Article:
Sunday, March 24, 2013
A ball player’s most important piece of equipment
With baseball, all you is a ball and something to hit it with. In New York growing up, we’d play stick ball (usually with a cut-down broom handle and an inexpensive rubber ball (called a “spaldeen” for some reason), or whiffle ball using one of those big plastic bats and a whiffle ball. Gloves were not needed, although with stickball, it made the game a bit easier.
The thing most of us dreamed about, however, was having a “real major league” baseball glove. That was the coolest of the cool. The gold standard glove was made by Rawlings, no questions asked. Spalding made gloves. Wilson was another name that we knew. Then other companies jumped in, but through it all, at least as far as most of us were concerned, a Rawlings glove was the ne plus ultra.
Once you got that new glove, everything was focused on breaking it in. That was, and still remains an arcane art. Everyone has an opinion on the way this should be done, and there are so many methods espoused that there’s no way of knowing what works best. But once you’d gotten everything just right and when you slipped your hand in you knew the glove had molded to your hand and only your hand, it was a golden moment. Going into a sporting goods store and seeing all those gorgeous gloves can still get my heart going as if I was still ten years old. I reckon I’m not alone in this.
When I took up softball in my thirties, I figure I would have grown out of it. Boy, was I wrong. If anything, the need to have a glove that fit my hand perfectly, that had a pocket in which the ball would nestle perfectly with a satisfying “thwack” every time was just as visceral a thing as it had been in my youth.
My method? I did as my dad had suggested when I got my first glove at seven or eight: always use copious amounts of neatsfoot oil to soften the leather. So now in my thirties, like any kid, I would spend hours slamming the ball home as I sat outside listening to a ball game on the radio, unless I could find someone with whom to play catch. My sons were too young and my wife, though game, and blessed with a pretty good arm, couldn’t really throw hard enough. I needed that ball to slam into the leather, stretch things out, and a bit of palm sweat to get that glove really working well. The day it would finally happen still held the thrill it had over twenty years earlier.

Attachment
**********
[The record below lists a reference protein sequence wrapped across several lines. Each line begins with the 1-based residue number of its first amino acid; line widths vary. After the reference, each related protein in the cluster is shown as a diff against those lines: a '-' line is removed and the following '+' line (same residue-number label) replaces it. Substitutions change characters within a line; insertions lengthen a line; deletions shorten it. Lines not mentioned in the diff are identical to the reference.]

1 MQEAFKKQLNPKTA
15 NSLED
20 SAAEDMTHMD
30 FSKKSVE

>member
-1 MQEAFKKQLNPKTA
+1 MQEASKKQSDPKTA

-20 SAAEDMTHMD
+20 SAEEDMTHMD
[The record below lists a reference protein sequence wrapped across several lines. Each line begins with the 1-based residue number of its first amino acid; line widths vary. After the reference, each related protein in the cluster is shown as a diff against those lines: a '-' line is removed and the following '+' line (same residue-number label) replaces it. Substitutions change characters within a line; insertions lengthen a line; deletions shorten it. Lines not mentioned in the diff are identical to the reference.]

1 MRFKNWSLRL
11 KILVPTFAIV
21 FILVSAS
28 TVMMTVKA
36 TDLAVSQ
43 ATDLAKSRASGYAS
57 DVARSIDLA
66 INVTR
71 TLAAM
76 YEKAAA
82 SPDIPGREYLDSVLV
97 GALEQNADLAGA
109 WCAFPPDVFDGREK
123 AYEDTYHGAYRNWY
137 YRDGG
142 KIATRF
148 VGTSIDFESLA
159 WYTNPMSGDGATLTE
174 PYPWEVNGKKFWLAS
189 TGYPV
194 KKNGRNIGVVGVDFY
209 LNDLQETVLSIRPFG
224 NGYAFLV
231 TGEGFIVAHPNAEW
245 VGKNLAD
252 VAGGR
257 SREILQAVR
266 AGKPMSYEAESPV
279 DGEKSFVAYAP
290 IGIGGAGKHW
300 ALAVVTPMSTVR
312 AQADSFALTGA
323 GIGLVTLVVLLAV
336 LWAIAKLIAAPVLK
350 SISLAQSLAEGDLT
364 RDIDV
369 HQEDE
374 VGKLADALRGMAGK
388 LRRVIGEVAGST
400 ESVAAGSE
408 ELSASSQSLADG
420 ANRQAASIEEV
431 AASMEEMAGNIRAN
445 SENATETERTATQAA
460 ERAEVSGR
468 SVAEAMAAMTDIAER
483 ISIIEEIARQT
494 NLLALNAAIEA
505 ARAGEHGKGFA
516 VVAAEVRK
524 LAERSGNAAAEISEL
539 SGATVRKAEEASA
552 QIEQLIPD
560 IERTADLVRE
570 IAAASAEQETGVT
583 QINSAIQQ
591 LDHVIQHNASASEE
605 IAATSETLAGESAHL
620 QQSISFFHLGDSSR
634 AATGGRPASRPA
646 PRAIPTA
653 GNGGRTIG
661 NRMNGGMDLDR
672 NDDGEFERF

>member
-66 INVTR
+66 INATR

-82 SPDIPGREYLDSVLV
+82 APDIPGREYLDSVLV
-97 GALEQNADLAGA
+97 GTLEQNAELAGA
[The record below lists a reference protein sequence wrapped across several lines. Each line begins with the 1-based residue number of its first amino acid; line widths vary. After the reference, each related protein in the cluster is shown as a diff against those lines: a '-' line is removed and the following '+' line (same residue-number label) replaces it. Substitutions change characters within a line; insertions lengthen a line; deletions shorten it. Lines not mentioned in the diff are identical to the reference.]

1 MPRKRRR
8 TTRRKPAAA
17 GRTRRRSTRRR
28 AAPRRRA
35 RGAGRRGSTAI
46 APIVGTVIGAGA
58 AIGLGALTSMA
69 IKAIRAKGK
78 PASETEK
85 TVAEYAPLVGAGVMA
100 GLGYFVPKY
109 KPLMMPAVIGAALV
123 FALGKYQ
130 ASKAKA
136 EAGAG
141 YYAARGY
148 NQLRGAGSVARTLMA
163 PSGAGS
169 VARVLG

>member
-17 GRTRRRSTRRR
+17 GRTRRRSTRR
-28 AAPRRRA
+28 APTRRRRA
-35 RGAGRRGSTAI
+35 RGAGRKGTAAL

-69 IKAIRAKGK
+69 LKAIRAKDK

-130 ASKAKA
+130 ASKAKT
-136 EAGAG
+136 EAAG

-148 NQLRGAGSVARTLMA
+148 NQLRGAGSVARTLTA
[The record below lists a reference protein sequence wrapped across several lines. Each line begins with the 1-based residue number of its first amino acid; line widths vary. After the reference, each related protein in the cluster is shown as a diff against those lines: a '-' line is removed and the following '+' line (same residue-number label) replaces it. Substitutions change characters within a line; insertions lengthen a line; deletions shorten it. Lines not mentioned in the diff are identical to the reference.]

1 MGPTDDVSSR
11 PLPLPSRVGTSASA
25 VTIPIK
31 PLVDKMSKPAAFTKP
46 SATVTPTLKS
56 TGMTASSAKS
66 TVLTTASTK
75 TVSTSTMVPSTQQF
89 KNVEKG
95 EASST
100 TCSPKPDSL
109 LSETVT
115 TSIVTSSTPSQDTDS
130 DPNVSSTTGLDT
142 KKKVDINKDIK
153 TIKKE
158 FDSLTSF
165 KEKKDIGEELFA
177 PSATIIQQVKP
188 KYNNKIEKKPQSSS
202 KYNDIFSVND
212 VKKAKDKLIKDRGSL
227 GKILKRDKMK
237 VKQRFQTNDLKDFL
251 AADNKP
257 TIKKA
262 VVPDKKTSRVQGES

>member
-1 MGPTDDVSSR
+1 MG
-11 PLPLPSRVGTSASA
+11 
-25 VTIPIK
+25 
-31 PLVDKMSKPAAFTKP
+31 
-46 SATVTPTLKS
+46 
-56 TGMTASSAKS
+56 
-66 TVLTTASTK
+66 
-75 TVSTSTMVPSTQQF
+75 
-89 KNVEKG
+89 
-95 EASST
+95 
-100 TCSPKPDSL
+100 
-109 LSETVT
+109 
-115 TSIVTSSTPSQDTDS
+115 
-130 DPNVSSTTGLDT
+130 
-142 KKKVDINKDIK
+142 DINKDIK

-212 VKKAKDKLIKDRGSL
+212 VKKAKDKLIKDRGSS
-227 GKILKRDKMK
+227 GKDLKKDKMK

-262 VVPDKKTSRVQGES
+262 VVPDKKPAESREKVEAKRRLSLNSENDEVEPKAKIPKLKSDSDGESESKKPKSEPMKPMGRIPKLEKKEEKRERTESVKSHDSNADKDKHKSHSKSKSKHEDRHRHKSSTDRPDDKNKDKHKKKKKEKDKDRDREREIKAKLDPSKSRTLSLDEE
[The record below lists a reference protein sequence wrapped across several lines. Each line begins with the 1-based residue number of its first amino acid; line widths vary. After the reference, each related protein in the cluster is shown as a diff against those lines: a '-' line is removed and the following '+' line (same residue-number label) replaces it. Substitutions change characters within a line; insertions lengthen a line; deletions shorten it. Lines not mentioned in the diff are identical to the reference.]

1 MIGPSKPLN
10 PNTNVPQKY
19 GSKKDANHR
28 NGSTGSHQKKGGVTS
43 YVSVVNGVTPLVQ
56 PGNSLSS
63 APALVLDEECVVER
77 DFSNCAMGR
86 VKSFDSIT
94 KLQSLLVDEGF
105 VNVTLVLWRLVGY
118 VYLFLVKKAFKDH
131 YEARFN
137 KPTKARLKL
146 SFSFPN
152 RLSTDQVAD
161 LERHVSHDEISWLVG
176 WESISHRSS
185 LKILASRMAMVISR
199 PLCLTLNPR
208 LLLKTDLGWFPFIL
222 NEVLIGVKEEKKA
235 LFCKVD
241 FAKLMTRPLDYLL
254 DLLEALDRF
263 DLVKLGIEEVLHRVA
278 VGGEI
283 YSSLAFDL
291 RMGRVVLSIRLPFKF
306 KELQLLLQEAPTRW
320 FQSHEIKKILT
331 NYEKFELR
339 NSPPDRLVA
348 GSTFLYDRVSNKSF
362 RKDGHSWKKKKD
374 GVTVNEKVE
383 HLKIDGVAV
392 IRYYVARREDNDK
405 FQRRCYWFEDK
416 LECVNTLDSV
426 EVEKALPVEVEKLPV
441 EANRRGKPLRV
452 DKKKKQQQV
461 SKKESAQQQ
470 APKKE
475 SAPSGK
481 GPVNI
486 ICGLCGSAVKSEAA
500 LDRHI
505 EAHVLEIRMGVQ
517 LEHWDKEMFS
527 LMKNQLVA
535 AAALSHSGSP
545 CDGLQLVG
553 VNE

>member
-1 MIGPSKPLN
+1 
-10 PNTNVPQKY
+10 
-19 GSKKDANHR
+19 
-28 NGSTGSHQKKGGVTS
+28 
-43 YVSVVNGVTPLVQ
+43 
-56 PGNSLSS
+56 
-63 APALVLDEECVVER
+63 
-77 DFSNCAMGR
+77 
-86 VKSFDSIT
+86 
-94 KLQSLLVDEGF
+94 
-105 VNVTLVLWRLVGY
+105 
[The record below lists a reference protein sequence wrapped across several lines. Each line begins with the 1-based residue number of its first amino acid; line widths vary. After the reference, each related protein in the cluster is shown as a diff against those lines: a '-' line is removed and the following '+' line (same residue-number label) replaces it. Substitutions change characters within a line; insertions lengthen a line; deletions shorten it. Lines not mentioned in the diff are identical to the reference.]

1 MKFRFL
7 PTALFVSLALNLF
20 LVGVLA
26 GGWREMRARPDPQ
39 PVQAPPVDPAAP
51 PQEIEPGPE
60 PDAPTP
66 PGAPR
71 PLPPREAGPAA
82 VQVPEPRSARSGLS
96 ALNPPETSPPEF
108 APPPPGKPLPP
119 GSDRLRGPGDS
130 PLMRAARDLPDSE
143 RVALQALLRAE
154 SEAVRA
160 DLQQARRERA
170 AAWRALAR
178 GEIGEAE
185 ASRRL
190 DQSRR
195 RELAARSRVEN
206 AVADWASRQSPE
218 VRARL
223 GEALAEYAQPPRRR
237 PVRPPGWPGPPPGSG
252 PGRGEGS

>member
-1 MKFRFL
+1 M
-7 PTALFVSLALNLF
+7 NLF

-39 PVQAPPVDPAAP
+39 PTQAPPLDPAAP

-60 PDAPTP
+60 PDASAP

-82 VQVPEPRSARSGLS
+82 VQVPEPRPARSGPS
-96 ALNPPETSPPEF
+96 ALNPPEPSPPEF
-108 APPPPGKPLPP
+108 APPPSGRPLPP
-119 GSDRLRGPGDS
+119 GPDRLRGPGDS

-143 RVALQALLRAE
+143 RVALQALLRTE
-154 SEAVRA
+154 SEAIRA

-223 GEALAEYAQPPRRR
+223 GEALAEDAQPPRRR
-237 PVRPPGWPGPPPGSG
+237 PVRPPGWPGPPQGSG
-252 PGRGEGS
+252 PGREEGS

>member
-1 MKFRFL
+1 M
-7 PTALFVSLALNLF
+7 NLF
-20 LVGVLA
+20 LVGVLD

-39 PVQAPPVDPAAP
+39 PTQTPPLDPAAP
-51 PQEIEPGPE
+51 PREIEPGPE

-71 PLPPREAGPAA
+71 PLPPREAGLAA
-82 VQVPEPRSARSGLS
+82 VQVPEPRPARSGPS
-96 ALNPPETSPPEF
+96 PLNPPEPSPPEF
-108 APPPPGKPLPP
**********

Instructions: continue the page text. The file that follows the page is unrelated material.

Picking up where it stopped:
As shown by THIS article that appeared in the Toronto Star this past week, it seems that professional ball players feel exactly the same way all us kids (big and small) do.
With spring just on the horizon, I am yearning to get out there and toss the old pill around. Both my boys are now more than big enough to provide a satisfying game of catch, especially Jan, who can throw really hard, being blessed with a real cannon of an arm (a bit envious here). Time to go down into the basement and dig out my two gloves, apply a good coating of neatsfoot oil and spend a bit of time with my inner kid, slamming a ball into the pocket to make sure it’s still as good as ever.
So, what do you use to season a glove?